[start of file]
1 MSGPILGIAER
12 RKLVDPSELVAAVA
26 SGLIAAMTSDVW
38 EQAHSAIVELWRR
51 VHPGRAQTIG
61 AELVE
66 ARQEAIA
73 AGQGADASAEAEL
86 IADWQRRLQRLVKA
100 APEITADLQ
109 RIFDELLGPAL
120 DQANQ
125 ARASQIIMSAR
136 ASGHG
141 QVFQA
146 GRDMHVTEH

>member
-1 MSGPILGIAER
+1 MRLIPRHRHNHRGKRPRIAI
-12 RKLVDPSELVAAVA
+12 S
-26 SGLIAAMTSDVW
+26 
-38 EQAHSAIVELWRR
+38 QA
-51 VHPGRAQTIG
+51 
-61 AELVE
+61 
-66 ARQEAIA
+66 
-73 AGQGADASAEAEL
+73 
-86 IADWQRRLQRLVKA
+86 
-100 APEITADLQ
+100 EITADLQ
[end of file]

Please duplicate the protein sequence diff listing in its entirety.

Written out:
1 MSGPILGIAER
12 RKLVDPSELVAAVA
26 SGLIAAMTSDVW
38 EQAHSAIVELWRR
51 VHPGRAQTIG
61 AELVE
66 ARQEAIA
73 AGQGADASAEAEL
86 IADWQRRLQRLVKA
100 APEITADLQ
109 RIFDELLGPAL
120 DQANQ
125 ARASQIIMSAR
136 ASGHG
141 QVFQA
146 GRDMHVTEH

>member
-1 MSGPILGIAER
+1 MRLIPRHRHNHRGKRPRIAI
-12 RKLVDPSELVAAVA
+12 S
-26 SGLIAAMTSDVW
+26 
-38 EQAHSAIVELWRR
+38 QA
-51 VHPGRAQTIG
+51 
-61 AELVE
+61 
-66 ARQEAIA
+66 
-73 AGQGADASAEAEL
+73 
-86 IADWQRRLQRLVKA
+86 
-100 APEITADLQ
+100 EITADLQ